Make it stop!
7 causes of baby’s tears
FOR A COUPLE of weeks at the beginning of her life, crying is the only way in which your new baby is able to communicate. When a baby cries, she is letting you know her basic needs. She’s actually telling you: “Help me, something is not right here.”
In time you’ll get to know your baby’s different cries as well as if they were spoken words – but it takes some training. You have to listen carefully, observe and then decide what’s wrong...
1 IS SHE HUNGRY OR THIRSTY?
When last did your baby nurse? If it’s three or four hours since her last feed, she just woke up, or had a big soiled nappy, chances are good that your baby is hungry. A feed will most probably stop her crying. If she’s not hungry or thirsty, she might just want to suck something. A dummy can work wonders sometimes. (Strangers will always think your baby’s crying for her dummy. Just breathe and count to 10.)
2 IS SHE UNCOMFORTABLE?
Most babies don’t like a dirty or wet bottom, so make sure that’s not perhaps the problem. If a baby feels uncomfortable (she might be too hot or too cold) she usually arches her back when she cries, as if she’s trying to get away from it. Try to determine what it is that’s causing the discomfort and solve the problem. A baby who is cold will appear pale, while a baby who is too warm will be flushed and sweaty. Feel her body for her body temperature – you should be able to tell pretty quickly if this is the problem.
3 COULD IT BE COLIC?
If your baby cries uncontrollably for long stints every day (usually at the same time or a little while after nursing), she could have colic. A baby with colic usually pulls up her little legs as if she has tummyache and cries till she’s red in the face. Researchers are still not sure what causes colic, but if you suspect that your baby has colic, it’s a good plan to take her to the doctor. Meanwhile, you can try and calm her down by holding or rocking her.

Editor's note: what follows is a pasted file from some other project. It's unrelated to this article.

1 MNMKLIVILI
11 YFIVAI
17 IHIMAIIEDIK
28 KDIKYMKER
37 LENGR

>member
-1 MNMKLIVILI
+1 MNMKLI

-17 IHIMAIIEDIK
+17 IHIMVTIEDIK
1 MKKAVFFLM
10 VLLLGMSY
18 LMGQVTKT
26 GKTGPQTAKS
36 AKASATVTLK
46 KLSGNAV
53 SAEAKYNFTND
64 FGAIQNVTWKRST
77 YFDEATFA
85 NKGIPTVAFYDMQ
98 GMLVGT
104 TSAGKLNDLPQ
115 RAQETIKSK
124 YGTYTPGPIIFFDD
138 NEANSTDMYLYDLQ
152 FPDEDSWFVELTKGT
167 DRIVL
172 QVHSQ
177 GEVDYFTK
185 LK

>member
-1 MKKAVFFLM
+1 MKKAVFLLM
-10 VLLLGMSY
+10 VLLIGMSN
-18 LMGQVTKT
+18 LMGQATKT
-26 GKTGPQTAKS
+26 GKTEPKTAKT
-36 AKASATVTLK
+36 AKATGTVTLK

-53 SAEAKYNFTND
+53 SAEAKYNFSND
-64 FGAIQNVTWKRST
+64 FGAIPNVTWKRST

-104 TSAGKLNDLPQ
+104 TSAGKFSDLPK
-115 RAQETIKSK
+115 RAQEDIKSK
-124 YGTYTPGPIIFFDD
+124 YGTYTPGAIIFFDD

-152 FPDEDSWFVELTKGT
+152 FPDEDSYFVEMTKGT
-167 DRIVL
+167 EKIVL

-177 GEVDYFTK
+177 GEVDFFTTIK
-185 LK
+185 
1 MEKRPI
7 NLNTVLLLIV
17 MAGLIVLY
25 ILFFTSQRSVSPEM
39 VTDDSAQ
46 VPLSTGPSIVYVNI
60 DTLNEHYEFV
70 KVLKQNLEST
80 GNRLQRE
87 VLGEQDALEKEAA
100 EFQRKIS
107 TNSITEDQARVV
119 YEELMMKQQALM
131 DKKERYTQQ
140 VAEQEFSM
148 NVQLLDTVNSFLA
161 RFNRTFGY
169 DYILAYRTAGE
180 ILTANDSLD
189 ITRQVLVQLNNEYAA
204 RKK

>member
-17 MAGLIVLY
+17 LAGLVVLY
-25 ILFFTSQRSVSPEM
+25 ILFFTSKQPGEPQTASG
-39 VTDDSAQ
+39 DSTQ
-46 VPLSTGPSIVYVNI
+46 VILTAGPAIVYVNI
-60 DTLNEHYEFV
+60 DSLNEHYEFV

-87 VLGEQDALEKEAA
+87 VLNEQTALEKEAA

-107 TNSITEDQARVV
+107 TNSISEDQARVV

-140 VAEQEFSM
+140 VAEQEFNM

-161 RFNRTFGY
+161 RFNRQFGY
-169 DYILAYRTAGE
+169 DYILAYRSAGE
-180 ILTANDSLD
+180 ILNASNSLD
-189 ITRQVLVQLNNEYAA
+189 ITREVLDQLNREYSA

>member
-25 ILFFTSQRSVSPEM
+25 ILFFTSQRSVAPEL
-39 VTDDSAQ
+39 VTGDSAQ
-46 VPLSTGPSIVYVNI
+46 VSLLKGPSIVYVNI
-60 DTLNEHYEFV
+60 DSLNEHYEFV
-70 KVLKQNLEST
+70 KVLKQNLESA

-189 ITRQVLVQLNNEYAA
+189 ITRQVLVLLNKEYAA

4 IS SHE ILL OR IN PAIN?
A sick baby’s cry is usually faint but incessant, and she can appear listless. On the other hand a baby that’s in pain can suddenly start crying an intense cry. Examine her body to determine the possible causes of pain. Take her temperature, and if it’s not normal, it’s time to take her to the doctor.
5 IS SHE OVERSTIMULATED?
A noisy room, a crowd of people trying to attract your baby’s attention, rattles making noise – all this chaos can cause your baby to decide that enough is enough. If she closes her eyes, turns her little head away and suddenly starts crying, she might be trying to tell you that she needs peace and quiet. Take her to a quiet, dimly lit room where you can calm her down with your voice. Rock her gently in your arms where she feels safe or try giving her a tepid bath with rooibos tea or chamomile oil to calm her down.
6 PERHAPS SHE’S FEELING LONELY?
If your baby starts crying shortly after she’s fallen asleep, she might be telling you she’s feeling lonely and needs some comfort. Remember, she spent nine cosy months in your womb, and after birth she needs your touch more than ever. You can’t ever spoil her by touching her too much. Spend as much time as possible with her, and talk softly to her; she might be missing your voice as she’s become so used to it.
7 IS SHE TIRED OR OVERTIRED?
Too many activities around your baby can be taxing. Be on the lookout for signs pointing to fatigue: she might be rubbing her eyes, yawning or losing interest in those around her.
Rock her in your arms until she’s fast asleep, and try to stick to a set routine as far as possible.